Last week, our CEO Chris Korsmo was cautiously optimistic when she wrote about the proposed budgets, saying that Washington was “heading in the right direction on education funding.”
This week, I will go one step further. By the end of this legislative session, what we will see is possibly the best budget for education in the history of the State.
Yes, that is a bold statement, especially with so many issues still unaddressed. However, we can see that the Legislature will invest more comprehensively across the spectrum of education than they ever have.
The League of Education Voters has long argued that a child’s education should be a continuum with seamless transitions from early learning through higher education. We have worked with partners around the state in pursuit of that vision, including with the Cradle through College Coalition. It is gratifying to see the Legislature following through with strategies and investments that support students at all ages. (more…)
The College Bound Scholarship Program was established by our Legislature eight years ago. College Bound provides scholarships to low-income and foster care students who enroll in middle school, keep their grades up, and stay out of trouble.
More than 212,000 students have signed up, and the program has had a huge impact. Enrollment has shown to positively impact high school academic performance, graduation rates, as well as college going rates and persistence. Of students enrolling in higher education, College Bound students are almost 50 percent more likely to attend a four-year college than low-income students statewide.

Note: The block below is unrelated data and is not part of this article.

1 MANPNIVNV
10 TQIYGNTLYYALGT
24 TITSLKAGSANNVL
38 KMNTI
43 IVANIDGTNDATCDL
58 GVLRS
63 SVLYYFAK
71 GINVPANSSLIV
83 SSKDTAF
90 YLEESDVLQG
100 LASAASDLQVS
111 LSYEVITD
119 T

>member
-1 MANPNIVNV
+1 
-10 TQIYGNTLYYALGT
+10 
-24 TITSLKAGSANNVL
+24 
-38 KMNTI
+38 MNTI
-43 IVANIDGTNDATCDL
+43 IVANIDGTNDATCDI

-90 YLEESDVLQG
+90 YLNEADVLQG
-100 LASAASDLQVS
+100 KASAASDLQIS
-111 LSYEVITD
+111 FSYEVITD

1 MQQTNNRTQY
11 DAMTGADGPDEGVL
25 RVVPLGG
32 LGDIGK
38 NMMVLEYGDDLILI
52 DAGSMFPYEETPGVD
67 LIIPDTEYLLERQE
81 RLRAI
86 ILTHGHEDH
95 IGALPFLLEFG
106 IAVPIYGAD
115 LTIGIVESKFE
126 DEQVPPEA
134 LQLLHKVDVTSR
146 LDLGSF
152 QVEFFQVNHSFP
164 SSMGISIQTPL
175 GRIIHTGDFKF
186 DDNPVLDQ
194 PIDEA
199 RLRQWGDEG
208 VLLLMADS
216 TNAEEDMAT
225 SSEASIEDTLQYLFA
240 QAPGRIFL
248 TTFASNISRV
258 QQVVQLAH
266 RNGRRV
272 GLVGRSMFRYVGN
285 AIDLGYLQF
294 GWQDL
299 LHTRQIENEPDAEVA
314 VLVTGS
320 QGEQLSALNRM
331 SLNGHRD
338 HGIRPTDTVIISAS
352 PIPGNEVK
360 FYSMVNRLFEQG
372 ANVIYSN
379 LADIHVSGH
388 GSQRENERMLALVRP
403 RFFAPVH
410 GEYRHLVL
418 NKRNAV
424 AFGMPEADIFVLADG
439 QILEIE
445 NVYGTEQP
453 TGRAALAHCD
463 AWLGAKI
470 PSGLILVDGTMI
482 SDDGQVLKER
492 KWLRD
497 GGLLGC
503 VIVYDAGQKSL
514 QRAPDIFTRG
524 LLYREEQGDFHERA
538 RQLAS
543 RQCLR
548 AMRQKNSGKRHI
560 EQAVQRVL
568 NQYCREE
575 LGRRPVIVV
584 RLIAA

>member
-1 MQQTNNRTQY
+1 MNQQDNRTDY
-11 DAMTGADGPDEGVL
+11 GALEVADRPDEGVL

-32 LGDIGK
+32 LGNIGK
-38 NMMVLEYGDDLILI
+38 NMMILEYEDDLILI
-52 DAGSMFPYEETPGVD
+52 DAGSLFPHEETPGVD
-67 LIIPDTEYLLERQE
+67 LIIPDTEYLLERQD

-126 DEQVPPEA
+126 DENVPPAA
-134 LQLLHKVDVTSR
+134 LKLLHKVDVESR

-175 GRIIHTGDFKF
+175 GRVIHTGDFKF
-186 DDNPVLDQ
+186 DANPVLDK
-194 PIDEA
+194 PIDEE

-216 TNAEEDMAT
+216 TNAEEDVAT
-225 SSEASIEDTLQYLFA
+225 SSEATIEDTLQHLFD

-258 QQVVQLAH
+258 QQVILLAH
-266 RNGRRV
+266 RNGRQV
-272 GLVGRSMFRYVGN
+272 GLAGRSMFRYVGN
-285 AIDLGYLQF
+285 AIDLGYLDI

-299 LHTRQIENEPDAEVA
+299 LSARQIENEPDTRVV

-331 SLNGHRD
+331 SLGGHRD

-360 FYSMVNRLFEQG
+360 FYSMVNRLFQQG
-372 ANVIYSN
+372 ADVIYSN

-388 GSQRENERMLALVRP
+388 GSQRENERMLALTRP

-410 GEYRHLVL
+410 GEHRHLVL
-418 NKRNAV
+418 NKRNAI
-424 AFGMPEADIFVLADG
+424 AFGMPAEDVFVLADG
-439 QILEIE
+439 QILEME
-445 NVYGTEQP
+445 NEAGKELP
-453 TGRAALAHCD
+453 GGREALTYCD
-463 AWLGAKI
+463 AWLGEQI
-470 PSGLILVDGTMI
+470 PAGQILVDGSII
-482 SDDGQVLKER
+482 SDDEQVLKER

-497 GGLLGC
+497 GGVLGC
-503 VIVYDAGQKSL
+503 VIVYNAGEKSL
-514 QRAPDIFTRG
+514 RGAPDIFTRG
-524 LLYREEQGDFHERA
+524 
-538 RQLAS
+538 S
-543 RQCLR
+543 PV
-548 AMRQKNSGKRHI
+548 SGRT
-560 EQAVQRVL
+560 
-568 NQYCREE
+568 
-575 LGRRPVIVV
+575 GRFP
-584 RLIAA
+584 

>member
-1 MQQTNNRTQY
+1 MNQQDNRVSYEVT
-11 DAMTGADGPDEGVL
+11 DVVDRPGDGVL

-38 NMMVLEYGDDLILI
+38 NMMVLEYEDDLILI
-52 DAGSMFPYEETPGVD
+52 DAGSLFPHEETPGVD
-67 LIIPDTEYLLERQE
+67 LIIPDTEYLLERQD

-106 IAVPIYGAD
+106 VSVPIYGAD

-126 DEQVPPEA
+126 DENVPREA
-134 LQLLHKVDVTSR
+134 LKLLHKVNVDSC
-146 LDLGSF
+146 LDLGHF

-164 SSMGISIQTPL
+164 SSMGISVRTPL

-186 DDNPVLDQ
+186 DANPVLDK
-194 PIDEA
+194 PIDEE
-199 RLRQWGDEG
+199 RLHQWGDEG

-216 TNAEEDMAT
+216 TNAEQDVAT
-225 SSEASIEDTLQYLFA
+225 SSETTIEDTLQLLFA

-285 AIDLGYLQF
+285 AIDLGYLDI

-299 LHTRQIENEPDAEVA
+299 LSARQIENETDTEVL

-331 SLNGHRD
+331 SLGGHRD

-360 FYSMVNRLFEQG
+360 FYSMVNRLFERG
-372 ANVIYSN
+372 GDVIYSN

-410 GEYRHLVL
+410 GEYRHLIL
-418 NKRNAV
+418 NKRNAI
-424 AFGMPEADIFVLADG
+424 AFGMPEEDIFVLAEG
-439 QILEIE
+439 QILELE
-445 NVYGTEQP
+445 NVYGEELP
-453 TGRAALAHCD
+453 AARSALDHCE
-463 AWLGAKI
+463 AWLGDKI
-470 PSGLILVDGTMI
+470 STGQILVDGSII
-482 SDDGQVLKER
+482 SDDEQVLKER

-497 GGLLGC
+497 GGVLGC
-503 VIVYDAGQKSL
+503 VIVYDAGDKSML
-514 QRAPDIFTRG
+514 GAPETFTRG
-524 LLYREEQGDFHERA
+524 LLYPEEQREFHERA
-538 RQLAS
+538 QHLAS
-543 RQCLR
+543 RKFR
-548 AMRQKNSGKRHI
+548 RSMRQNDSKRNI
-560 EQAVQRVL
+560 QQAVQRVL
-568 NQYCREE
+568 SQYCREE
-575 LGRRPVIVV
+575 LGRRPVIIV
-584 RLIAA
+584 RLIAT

We strongly support College Bound and were proud to serve on the state’s College Bound Task Force last year. During the past few years, we have worked with many partners, including the College Success Foundation, Washington State Student Achievement Council, and the Road Map Project, to amplify College Bound’s impact and success and advocate for ongoing state support.
This program changes lives.
We were fortunate to hear the stories of two College Bound students this morning at our annual breakfast. We heard from Kaysiana Hazelwood, a senior at West Seattle High School, and from Midheta Djuderija, a student at the University of Washington.
Below are their incredible stories, told in their own words. (more…)
A child’s education should be a continuum with seamless transitions from early learning through postsecondary education. The League of Education Voters (LEV) is pleased to release its vision for an expanded definition of basic education.
Washington’s policymakers have spent much time, money, and intellectual capital trying to overhaul our state’s education funding system—multiple task forces, studies, work groups, legislative efforts—and yet, we lack a plan for ample, equitable, and stable funding. In addition, our definition of “basic education”—what this funding system is supposed to pay for—doesn’t go far enough to prepare our kids for college or career.
A Way Forward
The Washington State Supreme Court found that the state was violating its constitutional obligation to amply fund basic education in the McCleary v. State of Washington funding case. Lawmakers were given a 2018 deadline to fix how we fund basic education. The passage of Initiative 1351 to lower K–12 class sizes statewide magnifies the intense pressure on the Legislature to determine a viable funding plan for public education. Though the 2018 deadline looms, the Court found the Legislature in “contempt of court” last fall, giving them until the end of the 2015 legislative session to make significant progress on a funding plan. While the funding issues are paramount to the Court, this time frame provides a unique opportunity to reflect on what our kids really need from our public education system to succeed. (more…)